Study links rise in CRC rates with binge-watching of TV shows

For the first time, scientists have identified sedentary behavior as a contributory factor in the dramatic rise in colorectal cancer (CRC) among people under the age of 50. The study specifically looked at TV viewing time and the incidence of CRC.

Young person watching tvtommaso79 | Shutterstock

Sedentary lifestyle is one of the risks factors that is often overlooked. This study may help identify those at high risk and who might benefit more from early screening.”

Yin Cao, Study Author

The incidence of CRC has increased dramatically among those age 20 to 49 years in the U.S, Europe, and Asia.

Early-onset CRC is typically diagnosed at a more advanced stage and a rise in diagnoses lead to the American Cancer Society recently recommending that screening should begin at the age of 45, rather than 50.

Now, Long Nguyen (Massachusetts General Hospital and Harvard Medical School) and colleagues have analysed TV viewing times and other sedentary lifestyle behaviors among 89,278 American women. The subjects were aged between 25 and 42 years at the start of the study, in 1991, and were followed for 22 years.

As reported in the journal JNCI Cancer Spectrum, 118 women were diagnosed with early-onset CRC over the two-decade follow-up period.

The study found that just one hour of TV watching per day was associated with a 12% increased risk of developing the young-onset CRC, a figure that rose to an astonishing 70% when the women viewed TV for two or more hours a day.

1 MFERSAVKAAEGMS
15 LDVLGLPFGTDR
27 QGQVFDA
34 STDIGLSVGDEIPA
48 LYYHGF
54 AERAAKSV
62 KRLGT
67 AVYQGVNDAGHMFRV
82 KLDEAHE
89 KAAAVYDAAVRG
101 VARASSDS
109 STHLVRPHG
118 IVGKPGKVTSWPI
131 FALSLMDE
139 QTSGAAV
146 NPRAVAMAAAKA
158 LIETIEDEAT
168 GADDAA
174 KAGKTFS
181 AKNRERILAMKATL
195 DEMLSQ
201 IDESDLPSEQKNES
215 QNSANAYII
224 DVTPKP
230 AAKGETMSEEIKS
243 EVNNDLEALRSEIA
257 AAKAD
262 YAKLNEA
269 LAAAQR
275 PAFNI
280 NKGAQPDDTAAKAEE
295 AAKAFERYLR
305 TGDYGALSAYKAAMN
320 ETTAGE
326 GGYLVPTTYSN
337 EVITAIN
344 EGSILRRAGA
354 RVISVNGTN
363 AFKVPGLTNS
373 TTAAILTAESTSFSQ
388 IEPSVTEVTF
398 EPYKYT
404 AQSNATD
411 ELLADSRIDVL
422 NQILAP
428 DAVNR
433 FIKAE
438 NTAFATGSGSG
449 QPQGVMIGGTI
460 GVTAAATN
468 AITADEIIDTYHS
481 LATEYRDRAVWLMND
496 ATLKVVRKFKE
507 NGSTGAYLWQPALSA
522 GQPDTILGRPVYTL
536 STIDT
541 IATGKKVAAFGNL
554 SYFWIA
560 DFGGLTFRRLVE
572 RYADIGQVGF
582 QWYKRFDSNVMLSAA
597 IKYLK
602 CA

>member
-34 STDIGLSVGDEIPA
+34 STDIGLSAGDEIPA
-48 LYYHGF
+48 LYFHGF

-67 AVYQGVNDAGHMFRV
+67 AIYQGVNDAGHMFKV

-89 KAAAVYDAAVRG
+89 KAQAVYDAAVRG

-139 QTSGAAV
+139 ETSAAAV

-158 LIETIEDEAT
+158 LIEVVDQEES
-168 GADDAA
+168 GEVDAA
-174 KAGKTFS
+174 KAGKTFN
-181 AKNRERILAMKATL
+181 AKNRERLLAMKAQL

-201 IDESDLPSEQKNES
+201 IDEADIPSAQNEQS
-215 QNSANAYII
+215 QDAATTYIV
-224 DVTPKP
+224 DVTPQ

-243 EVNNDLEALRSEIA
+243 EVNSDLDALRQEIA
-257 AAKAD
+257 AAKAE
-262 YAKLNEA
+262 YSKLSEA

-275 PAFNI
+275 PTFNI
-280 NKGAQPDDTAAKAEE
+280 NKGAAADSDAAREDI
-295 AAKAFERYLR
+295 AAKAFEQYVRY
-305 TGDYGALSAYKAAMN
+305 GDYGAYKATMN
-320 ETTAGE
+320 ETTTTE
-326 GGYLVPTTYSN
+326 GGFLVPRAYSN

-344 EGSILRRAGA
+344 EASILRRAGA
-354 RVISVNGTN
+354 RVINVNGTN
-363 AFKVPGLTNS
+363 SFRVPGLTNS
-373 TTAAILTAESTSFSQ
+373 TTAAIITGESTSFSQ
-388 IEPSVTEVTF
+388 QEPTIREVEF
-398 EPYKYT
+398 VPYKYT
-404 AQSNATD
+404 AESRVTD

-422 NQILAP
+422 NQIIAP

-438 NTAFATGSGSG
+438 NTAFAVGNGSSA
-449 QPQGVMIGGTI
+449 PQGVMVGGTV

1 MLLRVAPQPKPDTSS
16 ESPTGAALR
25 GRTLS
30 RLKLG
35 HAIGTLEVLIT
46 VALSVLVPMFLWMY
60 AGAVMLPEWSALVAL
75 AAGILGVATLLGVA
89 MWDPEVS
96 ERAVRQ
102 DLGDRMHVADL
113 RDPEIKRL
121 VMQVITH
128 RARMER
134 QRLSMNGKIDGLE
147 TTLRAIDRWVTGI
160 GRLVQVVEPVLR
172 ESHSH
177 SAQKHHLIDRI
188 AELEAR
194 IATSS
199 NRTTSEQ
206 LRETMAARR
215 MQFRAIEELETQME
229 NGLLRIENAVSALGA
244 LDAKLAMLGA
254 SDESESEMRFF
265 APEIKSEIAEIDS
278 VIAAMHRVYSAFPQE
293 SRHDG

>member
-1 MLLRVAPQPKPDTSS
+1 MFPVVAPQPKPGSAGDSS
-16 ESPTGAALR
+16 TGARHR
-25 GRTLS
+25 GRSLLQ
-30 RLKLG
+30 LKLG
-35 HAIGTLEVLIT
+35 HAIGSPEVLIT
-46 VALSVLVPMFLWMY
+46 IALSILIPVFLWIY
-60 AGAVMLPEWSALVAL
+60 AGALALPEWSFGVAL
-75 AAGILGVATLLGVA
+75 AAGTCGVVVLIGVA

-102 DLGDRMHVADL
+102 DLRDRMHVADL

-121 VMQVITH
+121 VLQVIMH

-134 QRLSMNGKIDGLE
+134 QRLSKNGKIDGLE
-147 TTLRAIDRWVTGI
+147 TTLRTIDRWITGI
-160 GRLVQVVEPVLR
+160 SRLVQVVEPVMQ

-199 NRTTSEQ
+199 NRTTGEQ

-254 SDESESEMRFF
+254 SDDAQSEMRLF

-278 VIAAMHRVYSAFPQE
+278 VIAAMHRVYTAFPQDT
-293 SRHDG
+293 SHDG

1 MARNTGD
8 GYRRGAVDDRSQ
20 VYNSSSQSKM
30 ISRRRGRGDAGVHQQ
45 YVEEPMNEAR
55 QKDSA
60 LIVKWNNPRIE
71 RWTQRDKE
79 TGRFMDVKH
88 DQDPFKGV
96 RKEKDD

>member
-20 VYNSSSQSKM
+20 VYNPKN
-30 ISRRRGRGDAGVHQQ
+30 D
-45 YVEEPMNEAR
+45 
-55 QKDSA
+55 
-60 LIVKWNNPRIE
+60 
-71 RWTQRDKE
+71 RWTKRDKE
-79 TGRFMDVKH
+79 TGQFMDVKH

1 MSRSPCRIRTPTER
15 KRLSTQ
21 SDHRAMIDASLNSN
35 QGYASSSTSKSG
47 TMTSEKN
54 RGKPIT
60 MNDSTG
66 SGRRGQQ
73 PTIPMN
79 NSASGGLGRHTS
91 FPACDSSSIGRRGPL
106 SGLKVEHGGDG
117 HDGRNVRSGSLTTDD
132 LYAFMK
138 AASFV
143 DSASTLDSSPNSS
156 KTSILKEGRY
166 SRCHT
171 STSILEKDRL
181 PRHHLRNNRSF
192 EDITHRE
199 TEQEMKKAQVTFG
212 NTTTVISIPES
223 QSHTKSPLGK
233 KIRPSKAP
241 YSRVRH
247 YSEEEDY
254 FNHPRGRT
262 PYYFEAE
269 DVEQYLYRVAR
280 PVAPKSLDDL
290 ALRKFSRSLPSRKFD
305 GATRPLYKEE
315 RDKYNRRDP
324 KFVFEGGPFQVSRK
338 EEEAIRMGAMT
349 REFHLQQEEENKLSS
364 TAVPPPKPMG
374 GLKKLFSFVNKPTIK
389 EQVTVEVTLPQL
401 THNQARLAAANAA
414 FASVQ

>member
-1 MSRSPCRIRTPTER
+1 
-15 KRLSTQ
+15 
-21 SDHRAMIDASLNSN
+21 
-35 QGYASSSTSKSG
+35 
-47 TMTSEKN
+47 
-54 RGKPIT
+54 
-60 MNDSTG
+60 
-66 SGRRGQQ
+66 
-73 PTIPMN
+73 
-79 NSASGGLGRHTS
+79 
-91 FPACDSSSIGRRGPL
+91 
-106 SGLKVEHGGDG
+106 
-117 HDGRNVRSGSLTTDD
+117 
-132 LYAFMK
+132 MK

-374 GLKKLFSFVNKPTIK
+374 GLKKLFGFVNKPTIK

The association remained even when factors such as exercise and BMI were taken into account.

The fact that these results were independent of BMI and physical activity suggests that being sedentary may be an altogether distinct risk factor for young-onset colorectal cancer.”

Yin Cao, Study Author

Cao adds that reducing sedentary behaviors, particularly TV watching, may be an effective, low-risk, and actionable risk reduction measure.

“Targeted identification of those most at risk is critically important to help mitigate this rising burden. This study may help identify those at high risk and who might benefit more from early screening,' concludes Cao.

Sally Robertson

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Sally Robertson

Sally has a Bachelor's Degree in Biomedical Sciences (B.Sc.). She is a specialist in reviewing and summarising the latest findings across all areas of medicine covered in major, high-impact, world-leading international medical journals, international press conferences and bulletins from governmental agencies and regulatory bodies. At News-Medical, Sally generates daily news features, life science articles and interview coverage.



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